Fifty years ago, the “Star Trek” series envisioned a handheld medical device that could diagnose every condition with just a swipe over the patient’s body. The tricorder was just one of the show’s futuristic gadgets — but it’s one that real-world scientists seized upon.
And some have spent years working to bring it to existence, under the banner of the Qualcomm Tricorder X Prize, a competition launched in 2012. From a starting roster of over 300 teams, just two are now in the running.
The competition has just a few rules: Each prototype must have the capacity to monitor five vital signs and diagnose medical conditions, send data to the internet, and weigh under five pounds.
That’s not quite the gadget Dr. McCoy made famous. For one thing, the real-life versions being developed now aren’t no-touch wands but rather what look like iPads with associated sensors — electrodes, cuffs, probes, and clips — linked with or without wires.
But it’s also intended for a different user: Not a doctor, but rather the patient him or herself. The tricorder, then, is more akin to the “quantified self” trend — gathering all manner of data, on an ongoing basis, to “allow individuals to incorporate health knowledge and decision-making into their daily lives,” the prize website says.
For now, that seems some way off. The working designs by Basil Leaf Technologies, a Pennsylvania-based medical device startup, and the Dynamical Biomarkers Group (DBG), a research group out of the National Central University in Taiwan, are still somewhat bulky and accompanied by lots of little doodads. But as sensor technology improves, it’s not hard to imagine wireless electrodes stuck to our bodies or wired into our implants, keeping running tabs on our health.
Searching for indicators
Sequestered away in a computer-filled basement of Beth Israel Deaconess Medical Center in Boston, the DBG has a team of 40 people working on their tricorder project. Using decades-old patient data from the hospital, and current clinical trials in Taiwan, the team had been steadily tweaking and evaluating its design.
On a desk in the lab sits their most recent prototype, a nondescript, eggshell-colored box about the size of a toaster oven. A smart phone sits in a hub on top. Drawers on three sides open to reveal compartments holding various fobs and attachments. With them, the device measures heart rate, blood pressure, and other vital signs, wirelessly sending the readings to the smart phone.
In its most recent round of testing, which took place in 2015, X Prize evaluators tested the gadget’s ability to diagnose 10 required conditions: Anemia, atrial fibrillation, chronic obstructive pulmonary disease, diabetes, elevated white blood cell count, pneumonia, middle ear infection, sleep apnea, and urinary tract infection. Competitors also had the option of diagnosing the absence of those core conditions and for the presence of additional conditions, such as melanoma, mononucleosis, or shingles.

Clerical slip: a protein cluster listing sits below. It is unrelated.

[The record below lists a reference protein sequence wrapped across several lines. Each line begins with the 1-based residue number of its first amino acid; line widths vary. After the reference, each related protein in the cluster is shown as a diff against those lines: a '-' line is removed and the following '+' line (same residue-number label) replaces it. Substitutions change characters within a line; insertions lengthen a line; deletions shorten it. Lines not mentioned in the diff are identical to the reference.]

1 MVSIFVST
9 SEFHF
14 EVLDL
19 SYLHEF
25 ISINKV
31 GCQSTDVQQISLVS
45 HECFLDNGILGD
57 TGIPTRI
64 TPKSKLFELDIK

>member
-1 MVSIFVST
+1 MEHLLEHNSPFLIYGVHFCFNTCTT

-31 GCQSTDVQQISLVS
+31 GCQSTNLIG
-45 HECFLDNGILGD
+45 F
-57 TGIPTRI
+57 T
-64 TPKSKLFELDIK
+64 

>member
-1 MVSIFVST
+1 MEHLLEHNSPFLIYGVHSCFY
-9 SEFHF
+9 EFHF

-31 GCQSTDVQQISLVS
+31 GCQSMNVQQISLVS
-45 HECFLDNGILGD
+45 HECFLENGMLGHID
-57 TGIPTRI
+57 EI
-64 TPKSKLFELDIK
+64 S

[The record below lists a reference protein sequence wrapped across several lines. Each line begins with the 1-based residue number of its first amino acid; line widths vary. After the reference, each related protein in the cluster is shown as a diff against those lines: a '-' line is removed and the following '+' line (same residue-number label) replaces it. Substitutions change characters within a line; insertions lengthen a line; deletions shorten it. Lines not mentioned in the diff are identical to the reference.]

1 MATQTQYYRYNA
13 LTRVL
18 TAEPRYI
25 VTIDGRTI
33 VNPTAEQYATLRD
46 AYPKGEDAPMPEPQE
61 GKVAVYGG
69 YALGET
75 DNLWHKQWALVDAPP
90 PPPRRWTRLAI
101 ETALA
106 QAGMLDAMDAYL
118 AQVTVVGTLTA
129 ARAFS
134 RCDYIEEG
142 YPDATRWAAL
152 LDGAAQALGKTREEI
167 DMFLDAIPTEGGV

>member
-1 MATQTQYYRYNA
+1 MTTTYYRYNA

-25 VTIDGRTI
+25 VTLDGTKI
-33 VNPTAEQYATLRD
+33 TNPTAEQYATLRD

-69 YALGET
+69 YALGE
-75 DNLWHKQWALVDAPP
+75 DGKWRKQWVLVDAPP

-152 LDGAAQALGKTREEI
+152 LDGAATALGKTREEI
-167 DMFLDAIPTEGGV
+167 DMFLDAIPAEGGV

Now the finalists’ devices are in the consumer-testing stage, which began in December. For this stage, a coordinator trains consumers to use the device. Afterward, consumers get a 90-minute session in which they independently use the device to diagnose themselves.
One goal of the competition is to raise the possibility of more precise diagnoses. Dr. Andrew Ahn, DBG’s lead medical advisor, suggested that the use of dynamic biomarkers — ongoing readings of vital functions — could improve medical treatment.
“Right now, medicine is based on one-time readings,” he said. “But the science of medicine needs to be able to work with continuous data.”
He added that the way that a vital sign changes over a period of minutes or hours can be more meaningful than individual readings taken weeks or months apart. This is the “hidden data” of medical diagnosis, said DBG team leader Chung-Kang Peng.
“There could be all kinds of hidden indicators we’ve been missing,” agreed David Sept, a University of Michigan professor of biomedical engineering, who is not involved with DBG or X Prize. “You could collect a large, complex dataset of vital signs that might be an indication of something.”
Sept cautions, however, that more data does not mean better information.
“It might be that only one or two specific factors are correlative to a specific disease state,” he said, adding that having the capacity to take many and varied measurements does not mean it’s always useful to do so.
Sept added that the technology might not take medicine far enough beyond what it does already. “Correlations [between indicators and diagnoses] can be extremely useful without a showing a direct causative effect,” he said. “But we’re still not predicting causation.”
Sept likes the idea of competitions like the X Prize, however.
“They do seem to get people to innovate in great ways,” he said, “so I see it as a worthwhile endeavor.”
After refining the requirements and extending the deadline last year, X Prize plans to pay out its grand prize of $10 million in April.
Win or lose, Team DBG hopes to continue developing its prototype. But whether the device would ever be commercialized is still up in the air. The Food and Drug Administration has been offering advice to help teams prepare for potential FDA review post-competition. But X Prize did not require or conduct clinical trials of the devices, so the designers may also have to clear that hurdle with an FDA-approved trial.
For now, Ahn said, “Our primary goal is to enhance health and empower patients… It’s an exciting time to be working on this.”